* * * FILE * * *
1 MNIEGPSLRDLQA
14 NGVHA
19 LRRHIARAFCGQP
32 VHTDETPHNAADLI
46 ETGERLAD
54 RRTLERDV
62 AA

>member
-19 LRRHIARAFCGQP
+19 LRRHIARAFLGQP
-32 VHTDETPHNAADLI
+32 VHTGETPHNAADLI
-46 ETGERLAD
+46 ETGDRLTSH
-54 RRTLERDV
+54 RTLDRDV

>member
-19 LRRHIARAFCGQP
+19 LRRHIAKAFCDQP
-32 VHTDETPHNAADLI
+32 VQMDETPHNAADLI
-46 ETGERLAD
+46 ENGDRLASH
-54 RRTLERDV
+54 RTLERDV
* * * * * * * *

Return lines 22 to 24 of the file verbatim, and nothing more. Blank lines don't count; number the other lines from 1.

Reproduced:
-46 ETGERLAD
+46 ENGDRLASH
-54 RRTLERDV